I have been experimenting with wet tumbling for about 6 months. My results show that yep, brass comes out of the tumbler really clean and shiny, but soon begins to tarnish (not the green stuff, but the brass starts to dull and lose it's shine within a week and handling). With wet tumbling, I needed to rinse and separate the media from the brass, not a big deal but I had to leave the reloading shack and rinse. Then I either had to dry the brass or it'll have water spots and in wet Oregon, mebbe take a week to dry just left out on a paper towel.

So, for my brass, I'll continue to vibrate with 50-50 cob and walnut, with a dab of car polish and my brass stays shiny and clean months later and I don't have to dry the brass in my toaster oven or use a heat gun...

FWIW
I tried a vibrating cleaner when I first started reloading. The noise and the dust are what got me interested in wet cleaning and I just like the brass looking like new. After loading as few as 100 rounds of vibrated brass I have to take my press (LNL)apart and clean under the shell holder plate and primer slide. There is so much residue left in the primer pockets and flash holes after dry cleaning that the press gets very dirty very fast. With wet cleaning I can load a thousand rounds and still not have any debris on the press.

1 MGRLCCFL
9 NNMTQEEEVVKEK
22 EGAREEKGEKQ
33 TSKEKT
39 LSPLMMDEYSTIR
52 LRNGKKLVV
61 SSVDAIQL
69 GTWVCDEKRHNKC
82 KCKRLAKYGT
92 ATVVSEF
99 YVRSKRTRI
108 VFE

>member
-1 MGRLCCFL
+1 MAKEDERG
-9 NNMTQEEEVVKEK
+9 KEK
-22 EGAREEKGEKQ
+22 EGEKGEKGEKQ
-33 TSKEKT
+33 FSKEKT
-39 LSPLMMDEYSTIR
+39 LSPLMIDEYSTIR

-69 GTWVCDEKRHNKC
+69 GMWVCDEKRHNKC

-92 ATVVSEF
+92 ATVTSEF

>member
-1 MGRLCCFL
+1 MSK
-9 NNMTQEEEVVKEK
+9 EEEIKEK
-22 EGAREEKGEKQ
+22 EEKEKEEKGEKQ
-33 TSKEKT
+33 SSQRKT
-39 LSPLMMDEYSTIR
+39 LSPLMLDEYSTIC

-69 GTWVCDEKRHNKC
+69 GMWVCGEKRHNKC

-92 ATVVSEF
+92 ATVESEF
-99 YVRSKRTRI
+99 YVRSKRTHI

I dry all my brass in the oven on the lowest heat setting I can get and have not had any tarnish. Some of the cases have been setting several months since cleaning and they still look just as good as they did out of the tumbler.

As for using Borax in the tumbler - I doubt it will help in cleaning brass. It's main use in laundry detergent is to increase the effectiveness of chlorine bleach and then it needs to be in hot water to do much good. It will form small amounts of hydrogen peroxide in hot water and that aids in the bleaching process.
 

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Re: For you guys that wet clean with a Thumbler